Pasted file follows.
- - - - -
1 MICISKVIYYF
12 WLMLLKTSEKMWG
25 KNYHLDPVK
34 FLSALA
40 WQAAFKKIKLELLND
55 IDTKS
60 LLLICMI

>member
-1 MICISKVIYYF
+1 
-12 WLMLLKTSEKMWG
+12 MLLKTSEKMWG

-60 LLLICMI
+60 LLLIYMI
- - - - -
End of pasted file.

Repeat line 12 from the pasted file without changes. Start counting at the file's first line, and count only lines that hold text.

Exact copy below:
+12 MLLKTSEKMWG